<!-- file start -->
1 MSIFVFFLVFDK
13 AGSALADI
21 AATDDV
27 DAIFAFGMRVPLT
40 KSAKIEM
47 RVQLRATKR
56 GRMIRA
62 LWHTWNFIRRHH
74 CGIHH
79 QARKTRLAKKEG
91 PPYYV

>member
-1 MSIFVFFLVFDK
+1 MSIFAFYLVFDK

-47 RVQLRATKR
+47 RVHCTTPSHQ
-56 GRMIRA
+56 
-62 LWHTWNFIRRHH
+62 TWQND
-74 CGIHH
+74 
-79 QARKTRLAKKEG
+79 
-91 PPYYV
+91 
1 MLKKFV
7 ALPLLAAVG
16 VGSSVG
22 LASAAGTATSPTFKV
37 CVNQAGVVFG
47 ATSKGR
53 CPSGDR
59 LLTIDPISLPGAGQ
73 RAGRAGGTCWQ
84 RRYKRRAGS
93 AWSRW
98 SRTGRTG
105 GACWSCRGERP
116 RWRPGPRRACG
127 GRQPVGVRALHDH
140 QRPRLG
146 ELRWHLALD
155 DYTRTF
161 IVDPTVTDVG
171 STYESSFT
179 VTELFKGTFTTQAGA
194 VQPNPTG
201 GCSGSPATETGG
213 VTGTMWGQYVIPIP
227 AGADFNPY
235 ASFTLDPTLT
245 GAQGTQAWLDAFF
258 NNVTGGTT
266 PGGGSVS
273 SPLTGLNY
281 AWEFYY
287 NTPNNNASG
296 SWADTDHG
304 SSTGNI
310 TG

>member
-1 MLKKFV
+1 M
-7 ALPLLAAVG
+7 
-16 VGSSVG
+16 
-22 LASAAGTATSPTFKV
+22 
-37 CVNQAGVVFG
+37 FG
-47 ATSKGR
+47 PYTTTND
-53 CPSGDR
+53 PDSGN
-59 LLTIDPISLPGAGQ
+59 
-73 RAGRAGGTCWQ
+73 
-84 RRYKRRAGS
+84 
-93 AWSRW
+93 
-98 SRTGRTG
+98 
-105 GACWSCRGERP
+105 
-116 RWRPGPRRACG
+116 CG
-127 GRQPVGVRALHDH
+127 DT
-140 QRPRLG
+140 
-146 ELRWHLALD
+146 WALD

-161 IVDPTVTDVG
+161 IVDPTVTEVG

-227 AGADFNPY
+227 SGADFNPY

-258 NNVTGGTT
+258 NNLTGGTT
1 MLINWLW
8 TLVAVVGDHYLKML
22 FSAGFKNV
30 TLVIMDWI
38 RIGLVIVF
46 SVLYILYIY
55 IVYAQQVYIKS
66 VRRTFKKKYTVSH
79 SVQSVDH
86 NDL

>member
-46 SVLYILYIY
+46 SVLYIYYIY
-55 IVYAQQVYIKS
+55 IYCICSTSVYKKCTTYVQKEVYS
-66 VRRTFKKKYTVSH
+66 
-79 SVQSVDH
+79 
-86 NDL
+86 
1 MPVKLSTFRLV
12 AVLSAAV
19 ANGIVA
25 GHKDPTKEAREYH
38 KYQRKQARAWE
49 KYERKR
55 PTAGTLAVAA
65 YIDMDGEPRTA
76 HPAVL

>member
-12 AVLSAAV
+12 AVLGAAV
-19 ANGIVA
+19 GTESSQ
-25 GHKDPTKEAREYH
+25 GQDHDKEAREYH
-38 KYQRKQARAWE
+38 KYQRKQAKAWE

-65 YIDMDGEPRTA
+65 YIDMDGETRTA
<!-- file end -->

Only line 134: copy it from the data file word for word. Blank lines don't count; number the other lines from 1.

-12 AVLSAAV